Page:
The Romney camp just revealed the details on its energy policy with a position paper on its website, ahead of a speech being delivered by the candidate today.
We've covered the Mitt Romney energy platform at Greentech Media, as well as the presumptive Republican candidate's views on wind subsidies. (We covered the Obama wind worldview here and Bill Clinton's energy views here.)
The respective energy policies of the sitting president and his Republican challenger set clear distinctions on how the Democrats and Republicans will chart the U.S. energy future and draw the battle lines for this topic in the upcoming election.
The Hill quotes Romney campaign advisor Ed Gillespie as saying, “As a result of the president’s policies, energy prices are higher, there are fewer jobs, our industries are less competitive and family budgets are further strained."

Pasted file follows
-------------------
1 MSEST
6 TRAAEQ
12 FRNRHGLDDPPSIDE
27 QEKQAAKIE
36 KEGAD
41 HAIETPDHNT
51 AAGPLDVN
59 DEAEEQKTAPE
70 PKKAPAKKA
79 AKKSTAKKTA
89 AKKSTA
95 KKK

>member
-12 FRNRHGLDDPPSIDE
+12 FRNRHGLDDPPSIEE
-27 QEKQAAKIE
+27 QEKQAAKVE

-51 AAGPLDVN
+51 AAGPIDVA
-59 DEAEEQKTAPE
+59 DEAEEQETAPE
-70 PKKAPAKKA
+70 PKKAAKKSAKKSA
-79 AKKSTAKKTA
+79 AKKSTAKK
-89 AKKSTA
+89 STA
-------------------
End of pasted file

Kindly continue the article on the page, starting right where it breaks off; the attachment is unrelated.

Federico Pena, secretary of Energy in the Clinton era, responded to the Romney paper, saying, “Only two days after a fundraiser hosted by the CEO of major oil companies, Romney is expected to defend billions in oil subsidies while opposing efforts to use oil more efficiently and develop homegrown alternative energy. We will never reach energy independence by turning our backs on homegrown renewable energy and better auto mileage.”
Here are the bullet points for the Romney agenda:
- Empower states to control onshore energy development;
- Open offshore areas for energy development;
- Pursue a North American Energy Partnership;
- Ensure accurate assessment of energy resources;
- Restore transparency and fairness to permitting and regulation; and